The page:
If you’re running a daycare out of your home, you should absolutely have a comprehensive home insurance plan. If someone slips and falls, your roof caves in, or whatever the case, you’ll want to be protected from your business collapsing from the financial pressure.
If you’re a freelance journalist, music composer, or filmmaker, you may not be worried so much about someone suing you from an accident at your house. However, if your prized violin or latest gadget goes missing, you’ll need a quick replacement to get back to earning money.
Home insurance is important whether you own or rent, or whether you live in a house or a condo. In a condo that has 24-hour security and front desk concierge it’s easy to be lured into believing you’re safe, but home insurance extends beyond your building. If your laptop is stolen from your car, you’ll turn to home insurance which covers your named belongings. It’s vital that you do a content audit of your valuables with pictures and receipts to submit to your insurance provider.
The building itself has insurance for shared elements like stairs, elevators, and the front lobby, but you’ll need your own condo insurance to protect you if someone injures themselves in your unit or in rare cases that your building’s own insurance doesn’t have sufficient coverage to handle the unforeseen cost of a major repair.
If you’ve left the corporate life to go freelance, you probably already have your health benefits—everything from dental and prescription drugs sorted. If not, a quick Google search for health benefits for the self-employed and you can buy into a plan to provide you coverage.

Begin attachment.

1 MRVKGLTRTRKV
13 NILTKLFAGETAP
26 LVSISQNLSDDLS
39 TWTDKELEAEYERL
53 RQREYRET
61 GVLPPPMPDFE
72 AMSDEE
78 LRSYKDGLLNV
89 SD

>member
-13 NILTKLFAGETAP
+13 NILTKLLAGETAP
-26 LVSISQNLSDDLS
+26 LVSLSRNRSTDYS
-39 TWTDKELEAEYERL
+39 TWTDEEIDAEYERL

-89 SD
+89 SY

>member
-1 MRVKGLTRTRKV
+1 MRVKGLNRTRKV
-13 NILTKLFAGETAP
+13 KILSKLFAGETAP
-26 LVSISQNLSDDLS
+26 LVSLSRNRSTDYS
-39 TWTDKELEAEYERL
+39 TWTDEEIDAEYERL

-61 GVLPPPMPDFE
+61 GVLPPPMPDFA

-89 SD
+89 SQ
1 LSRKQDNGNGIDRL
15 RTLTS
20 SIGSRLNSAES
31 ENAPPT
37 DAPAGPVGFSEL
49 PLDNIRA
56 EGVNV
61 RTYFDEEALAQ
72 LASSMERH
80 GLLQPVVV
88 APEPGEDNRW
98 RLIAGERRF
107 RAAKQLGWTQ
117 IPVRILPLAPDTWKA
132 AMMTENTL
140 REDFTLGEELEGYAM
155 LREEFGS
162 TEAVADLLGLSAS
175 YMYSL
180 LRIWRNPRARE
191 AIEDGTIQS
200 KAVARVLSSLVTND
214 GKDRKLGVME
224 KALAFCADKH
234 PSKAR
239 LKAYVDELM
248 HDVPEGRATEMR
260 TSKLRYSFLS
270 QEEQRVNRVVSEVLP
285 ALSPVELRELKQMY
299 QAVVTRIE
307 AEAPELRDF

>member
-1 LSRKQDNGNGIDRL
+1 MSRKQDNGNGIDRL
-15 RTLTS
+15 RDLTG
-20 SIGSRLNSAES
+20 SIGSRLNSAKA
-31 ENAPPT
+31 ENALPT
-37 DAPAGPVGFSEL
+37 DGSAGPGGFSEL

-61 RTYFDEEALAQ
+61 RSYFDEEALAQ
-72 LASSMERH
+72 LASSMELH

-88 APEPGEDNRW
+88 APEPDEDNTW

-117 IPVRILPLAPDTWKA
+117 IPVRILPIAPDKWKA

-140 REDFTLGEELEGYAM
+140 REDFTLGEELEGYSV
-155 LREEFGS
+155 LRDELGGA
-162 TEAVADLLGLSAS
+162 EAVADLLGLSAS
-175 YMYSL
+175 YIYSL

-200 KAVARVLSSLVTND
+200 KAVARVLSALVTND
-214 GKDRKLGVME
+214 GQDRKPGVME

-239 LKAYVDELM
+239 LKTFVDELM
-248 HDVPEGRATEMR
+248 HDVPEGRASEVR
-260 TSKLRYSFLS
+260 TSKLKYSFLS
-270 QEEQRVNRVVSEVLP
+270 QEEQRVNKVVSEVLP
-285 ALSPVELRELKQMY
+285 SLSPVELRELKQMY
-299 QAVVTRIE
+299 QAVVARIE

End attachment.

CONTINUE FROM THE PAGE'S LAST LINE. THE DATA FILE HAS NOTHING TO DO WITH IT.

But, what about life insurance? If you’re single and pass away, life insurance can help cover the funeral expenses so your family isn’t burdened with the costs. If you have dependents like a significant other, or children, then it’s time to shop around for life insurance quotes.
When shopping, here are a few quick rules to help save you some money. A term life insurance policy is far less expensive than a whole or universal life policy. The big difference is a term policy is for a specific period of time (5, 10, 20 years) and costs less as a result. A whole life policy covers you for life with a guaranteed payout upon your death so long as you keep making the payments.
You’ll need to know a few things first. If you have a family, how much money would they need to cover mortgage payments, education, and other monthly expenses? Add it all up. Next, when do you feel your children will be adults or your significant other will be able to move on?
Have you made a plan that you’ll try freelancing for 5 years, and if it’s not working out, go back to work? If so, get a 5-year term life insurance policy. If you’re in it for the long haul, get a longer-term policy that protects your family from any financial burdens. Remember, they’re on this journey with you.
The bottom line on insurance for freelancers
Being out on your own is tough, and with proper planning, it can make life less stressful. You gave up office life and gained the freedom to work from anywhere, congratulations, keep going! Remind yourself what you have and don’t forfeit the safety net the right insurance coverage can bring you.
Ratehub is a website that compares mortgage rates, credit cards, high-interest savings accounts, chequing accounts and insurance with the goal to empower Canadians to search smarter and save money.